What affects the growth of turfgrass?

By Alistair May 12, 2018 07:32 Updated

In recent years, a persistent topic of discussion has revolved around the growth potential of turfgrass. STRI consultant Conor Nolan delves deeper into the subject

For me, the timing of certain treatments, such as nitrogen application, has always been the most interesting theme when it comes to growth potential (GP). The model used to predict growth potential is based on temperature only, with an optimum of either 18 or 20 degrees Celsius used to benchmark against actual temperatures. Scales of 0-1 or 0-100 are used with the higher value being the optimum, although 50 to 100 per cent is acknowledged as appropriate for the application of nitrogen. Under the optimum temperature, original designers of the model (Gelernter and Stowell) declare that the turf is growing so actively that it can stave off stressors such as mild diseases, aggressive aeration treatments or heavy traffic. The model allowed them to develop GP graphs for locations around the world based on the average monthly air temperatures. Applying the model a London location is estimated to offer a growth potential of one per cent in January and 82 per cent in July.

While temperature is arguably the most influential variable for growth, the GP model neglects other potential constraints. In her 2016 Turf Bulletin article, Great Expectations, STRI’s Kath Bentley wrote about the unpredictable nature and extremes of the UK spring weather in recent years. There have been an increasing number of very late springs, when recovery from autumn / winter disease scarring of putting greens has been delayed. Sometimes getting ‘even growth’ to occur in many parts has taken until the end of May. Quite rightly she mentions air temperature as a constraint to growth, and not just daytime either, together with cold easterly winds. In addition to aspect / orientation, sunshine levels and shade she also points to exposure as a limiting factor. Given our island location we are particularly vulnerable to wind exposure and its effects on growth.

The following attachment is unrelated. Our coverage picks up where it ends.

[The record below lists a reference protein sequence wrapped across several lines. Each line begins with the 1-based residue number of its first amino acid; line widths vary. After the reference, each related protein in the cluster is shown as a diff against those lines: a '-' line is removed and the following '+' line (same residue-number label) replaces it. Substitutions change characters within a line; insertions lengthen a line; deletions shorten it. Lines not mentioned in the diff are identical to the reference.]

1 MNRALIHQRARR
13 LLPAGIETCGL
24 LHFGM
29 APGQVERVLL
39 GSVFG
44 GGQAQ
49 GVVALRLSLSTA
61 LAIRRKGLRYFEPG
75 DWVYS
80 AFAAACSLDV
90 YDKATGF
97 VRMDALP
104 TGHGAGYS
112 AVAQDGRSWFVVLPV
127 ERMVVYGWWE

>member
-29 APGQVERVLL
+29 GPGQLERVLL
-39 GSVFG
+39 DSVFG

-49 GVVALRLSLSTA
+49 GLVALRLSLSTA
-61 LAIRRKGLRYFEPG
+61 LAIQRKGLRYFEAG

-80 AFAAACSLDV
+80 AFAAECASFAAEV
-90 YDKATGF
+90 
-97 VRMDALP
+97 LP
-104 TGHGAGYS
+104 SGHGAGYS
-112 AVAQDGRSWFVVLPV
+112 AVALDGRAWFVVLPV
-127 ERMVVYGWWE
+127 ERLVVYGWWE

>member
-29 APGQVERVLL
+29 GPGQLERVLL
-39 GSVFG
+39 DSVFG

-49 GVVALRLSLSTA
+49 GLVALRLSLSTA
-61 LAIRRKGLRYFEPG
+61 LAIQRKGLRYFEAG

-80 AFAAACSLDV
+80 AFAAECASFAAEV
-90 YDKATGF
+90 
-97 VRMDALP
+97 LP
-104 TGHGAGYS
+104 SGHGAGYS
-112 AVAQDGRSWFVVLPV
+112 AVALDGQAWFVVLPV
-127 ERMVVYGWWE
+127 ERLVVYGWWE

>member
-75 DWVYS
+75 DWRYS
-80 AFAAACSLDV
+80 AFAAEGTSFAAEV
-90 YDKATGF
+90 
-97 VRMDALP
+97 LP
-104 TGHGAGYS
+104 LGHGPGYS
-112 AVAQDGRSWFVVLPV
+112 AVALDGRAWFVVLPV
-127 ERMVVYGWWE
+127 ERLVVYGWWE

Much of my time is spent advising on improving airflow to deliver less disease prone drier surfaces and to favour the better grasses in a golf course. The downside of excessive wind is rarely looked at but wind is a powerful factor that can limit plant development. Wind can alter plant growth and developmental responses through ‘seismorphogenic’ (shaking) and ‘thigmorphogenic’ (contact rubbing) processes.

Wind impact on turfgrass was demonstrated in wind tunnel experiments by Grace and Pitcairn (1981). Wind increased leaf transpiration and reduced leaf extension, relative growth rate and leaf area ratio. Moisture stress worsened the condition. It’s no wonder that many turf managers fear the easterly drying winds which inevitably arrive sometime during the spring.

Russell and Grace (1978) examined the effects of wind speed on tall fescue and perennial ryegrass at various wind speeds. They found:

  • Plants exposed to high wind speeds (21 miles / 35km per hour) for 14 days were shorter and less leafy than plants exposed to lower speeds
  • Damage increased with speed increase
  • Damage was more pronounced on older leaves
  • The mean relative growth of all above ground parts declined with increasing wind speed
  • Virtually all leaves at wind speeds of 35km per hour showed abrasive damage.

Growth potential application